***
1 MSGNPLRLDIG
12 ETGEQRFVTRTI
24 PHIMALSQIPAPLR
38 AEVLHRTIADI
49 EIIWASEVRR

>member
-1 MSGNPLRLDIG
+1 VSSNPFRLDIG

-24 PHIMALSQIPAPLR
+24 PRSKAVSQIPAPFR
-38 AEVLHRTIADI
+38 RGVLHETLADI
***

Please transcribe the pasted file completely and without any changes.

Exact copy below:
1 MSGNPLRLDIG
12 ETGEQRFVTRTI
24 PHIMALSQIPAPLR
38 AEVLHRTIADI
49 EIIWASEVRR

>member
-1 MSGNPLRLDIG
+1 VSSNPFRLDIG

-24 PHIMALSQIPAPLR
+24 PRSKAVSQIPAPFR
-38 AEVLHRTIADI
+38 RGVLHETLADI